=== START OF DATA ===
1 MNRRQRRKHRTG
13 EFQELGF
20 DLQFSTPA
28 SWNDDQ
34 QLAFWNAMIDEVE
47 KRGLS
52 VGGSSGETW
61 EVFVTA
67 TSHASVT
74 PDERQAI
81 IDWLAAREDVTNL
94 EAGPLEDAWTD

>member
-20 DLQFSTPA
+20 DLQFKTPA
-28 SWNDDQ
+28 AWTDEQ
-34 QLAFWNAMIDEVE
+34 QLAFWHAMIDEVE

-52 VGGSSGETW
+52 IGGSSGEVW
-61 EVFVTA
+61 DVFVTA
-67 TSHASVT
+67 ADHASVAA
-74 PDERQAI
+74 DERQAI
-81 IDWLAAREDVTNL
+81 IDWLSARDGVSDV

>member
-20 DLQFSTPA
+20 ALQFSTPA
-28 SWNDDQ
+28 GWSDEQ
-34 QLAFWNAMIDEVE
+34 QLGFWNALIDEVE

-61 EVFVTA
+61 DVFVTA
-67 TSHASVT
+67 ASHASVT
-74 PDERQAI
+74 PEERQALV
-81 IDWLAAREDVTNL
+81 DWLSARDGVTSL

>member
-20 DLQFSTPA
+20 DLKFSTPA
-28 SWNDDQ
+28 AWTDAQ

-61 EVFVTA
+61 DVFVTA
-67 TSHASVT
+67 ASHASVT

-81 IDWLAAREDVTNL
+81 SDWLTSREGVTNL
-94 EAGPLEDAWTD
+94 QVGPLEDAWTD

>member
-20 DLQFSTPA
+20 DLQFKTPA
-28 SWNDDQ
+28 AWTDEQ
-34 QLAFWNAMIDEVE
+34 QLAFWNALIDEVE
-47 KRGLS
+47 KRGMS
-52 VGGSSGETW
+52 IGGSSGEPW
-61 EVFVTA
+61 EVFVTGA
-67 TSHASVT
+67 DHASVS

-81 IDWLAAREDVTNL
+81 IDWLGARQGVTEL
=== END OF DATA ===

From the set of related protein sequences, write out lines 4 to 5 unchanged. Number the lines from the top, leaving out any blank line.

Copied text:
28 SWNDDQ
34 QLAFWNAMIDEVE